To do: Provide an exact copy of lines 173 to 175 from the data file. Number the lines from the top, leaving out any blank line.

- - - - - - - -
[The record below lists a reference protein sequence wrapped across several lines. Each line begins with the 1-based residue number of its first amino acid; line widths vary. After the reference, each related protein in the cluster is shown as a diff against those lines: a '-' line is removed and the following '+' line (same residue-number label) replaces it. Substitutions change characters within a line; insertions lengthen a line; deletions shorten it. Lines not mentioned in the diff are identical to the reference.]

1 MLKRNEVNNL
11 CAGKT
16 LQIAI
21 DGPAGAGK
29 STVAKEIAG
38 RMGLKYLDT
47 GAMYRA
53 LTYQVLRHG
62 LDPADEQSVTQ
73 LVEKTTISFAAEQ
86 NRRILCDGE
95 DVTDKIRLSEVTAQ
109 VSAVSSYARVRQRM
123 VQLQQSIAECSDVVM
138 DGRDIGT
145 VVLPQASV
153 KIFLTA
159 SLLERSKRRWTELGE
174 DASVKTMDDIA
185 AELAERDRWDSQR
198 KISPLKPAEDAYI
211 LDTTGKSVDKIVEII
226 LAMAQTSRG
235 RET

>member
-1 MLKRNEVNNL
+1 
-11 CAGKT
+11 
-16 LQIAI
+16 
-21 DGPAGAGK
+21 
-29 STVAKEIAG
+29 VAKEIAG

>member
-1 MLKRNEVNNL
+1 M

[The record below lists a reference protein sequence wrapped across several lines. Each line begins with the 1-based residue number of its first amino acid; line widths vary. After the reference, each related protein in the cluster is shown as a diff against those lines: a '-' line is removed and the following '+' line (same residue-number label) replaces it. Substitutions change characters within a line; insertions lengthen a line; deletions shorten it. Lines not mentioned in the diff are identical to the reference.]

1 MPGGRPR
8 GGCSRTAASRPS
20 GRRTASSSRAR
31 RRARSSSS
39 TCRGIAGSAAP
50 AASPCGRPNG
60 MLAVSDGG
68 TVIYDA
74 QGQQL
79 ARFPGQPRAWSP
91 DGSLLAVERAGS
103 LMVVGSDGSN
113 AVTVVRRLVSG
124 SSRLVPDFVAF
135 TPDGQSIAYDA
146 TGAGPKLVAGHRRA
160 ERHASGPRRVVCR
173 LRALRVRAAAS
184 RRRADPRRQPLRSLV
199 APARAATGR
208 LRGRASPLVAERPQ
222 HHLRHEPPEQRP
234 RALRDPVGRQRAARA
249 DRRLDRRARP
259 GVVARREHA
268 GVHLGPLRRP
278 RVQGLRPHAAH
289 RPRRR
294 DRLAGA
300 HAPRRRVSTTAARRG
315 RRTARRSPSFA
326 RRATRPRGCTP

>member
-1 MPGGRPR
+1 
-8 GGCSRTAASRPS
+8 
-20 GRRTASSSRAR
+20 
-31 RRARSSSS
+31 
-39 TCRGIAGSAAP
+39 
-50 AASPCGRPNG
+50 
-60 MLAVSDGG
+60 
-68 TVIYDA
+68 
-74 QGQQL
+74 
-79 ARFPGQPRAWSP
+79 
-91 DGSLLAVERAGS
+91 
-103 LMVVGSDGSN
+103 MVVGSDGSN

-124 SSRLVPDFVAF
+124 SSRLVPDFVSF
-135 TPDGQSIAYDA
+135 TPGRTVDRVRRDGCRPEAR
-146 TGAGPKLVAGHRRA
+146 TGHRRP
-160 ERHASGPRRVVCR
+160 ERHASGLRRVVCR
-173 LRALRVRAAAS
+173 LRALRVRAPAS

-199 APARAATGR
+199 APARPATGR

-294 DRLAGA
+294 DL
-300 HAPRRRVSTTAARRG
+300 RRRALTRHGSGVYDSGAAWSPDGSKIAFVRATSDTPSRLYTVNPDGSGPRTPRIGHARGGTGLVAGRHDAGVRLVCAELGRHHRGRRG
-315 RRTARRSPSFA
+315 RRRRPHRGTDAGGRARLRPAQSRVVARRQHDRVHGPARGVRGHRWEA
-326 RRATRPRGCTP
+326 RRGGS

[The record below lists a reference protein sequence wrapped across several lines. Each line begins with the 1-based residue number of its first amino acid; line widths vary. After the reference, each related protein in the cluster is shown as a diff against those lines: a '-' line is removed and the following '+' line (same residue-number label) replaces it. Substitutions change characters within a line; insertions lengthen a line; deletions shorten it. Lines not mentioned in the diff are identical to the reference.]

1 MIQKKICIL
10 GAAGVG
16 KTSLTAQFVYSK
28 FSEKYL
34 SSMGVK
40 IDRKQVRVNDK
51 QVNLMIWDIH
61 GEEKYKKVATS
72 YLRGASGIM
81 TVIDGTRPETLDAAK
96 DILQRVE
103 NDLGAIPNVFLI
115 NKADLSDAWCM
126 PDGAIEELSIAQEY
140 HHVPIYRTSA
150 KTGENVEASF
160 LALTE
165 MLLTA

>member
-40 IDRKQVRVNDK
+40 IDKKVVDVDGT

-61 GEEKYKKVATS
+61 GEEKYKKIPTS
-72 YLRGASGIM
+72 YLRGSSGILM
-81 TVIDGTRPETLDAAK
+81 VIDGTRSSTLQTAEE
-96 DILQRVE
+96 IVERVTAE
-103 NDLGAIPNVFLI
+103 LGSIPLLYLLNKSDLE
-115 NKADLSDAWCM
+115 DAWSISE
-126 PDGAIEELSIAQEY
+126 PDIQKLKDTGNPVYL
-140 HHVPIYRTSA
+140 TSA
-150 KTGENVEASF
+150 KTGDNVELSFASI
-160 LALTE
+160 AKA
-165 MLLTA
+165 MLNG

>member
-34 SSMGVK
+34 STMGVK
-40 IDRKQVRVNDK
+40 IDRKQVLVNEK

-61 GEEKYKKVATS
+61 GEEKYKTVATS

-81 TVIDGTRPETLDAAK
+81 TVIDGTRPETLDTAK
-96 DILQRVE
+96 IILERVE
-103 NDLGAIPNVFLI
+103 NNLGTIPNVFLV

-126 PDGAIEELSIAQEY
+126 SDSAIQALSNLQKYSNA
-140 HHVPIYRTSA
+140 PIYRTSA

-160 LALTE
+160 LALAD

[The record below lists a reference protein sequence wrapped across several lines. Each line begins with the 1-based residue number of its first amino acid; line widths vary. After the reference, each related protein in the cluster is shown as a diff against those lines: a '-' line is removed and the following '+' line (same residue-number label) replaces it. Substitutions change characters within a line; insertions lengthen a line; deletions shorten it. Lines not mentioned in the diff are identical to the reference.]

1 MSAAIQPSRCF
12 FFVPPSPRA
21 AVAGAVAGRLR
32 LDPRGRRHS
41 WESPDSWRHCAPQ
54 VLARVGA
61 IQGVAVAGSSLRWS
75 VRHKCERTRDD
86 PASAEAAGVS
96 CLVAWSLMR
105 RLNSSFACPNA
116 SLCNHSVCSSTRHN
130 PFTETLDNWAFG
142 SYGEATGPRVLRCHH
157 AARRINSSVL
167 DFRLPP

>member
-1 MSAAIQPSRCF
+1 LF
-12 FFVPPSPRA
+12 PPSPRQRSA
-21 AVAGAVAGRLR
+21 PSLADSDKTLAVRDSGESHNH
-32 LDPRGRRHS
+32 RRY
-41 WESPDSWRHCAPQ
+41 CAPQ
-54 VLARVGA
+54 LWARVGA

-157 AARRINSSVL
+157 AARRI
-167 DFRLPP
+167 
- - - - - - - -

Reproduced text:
-103 NDLGAIPNVFLI
+103 NNLGTIPNVFLV

-126 PDGAIEELSIAQEY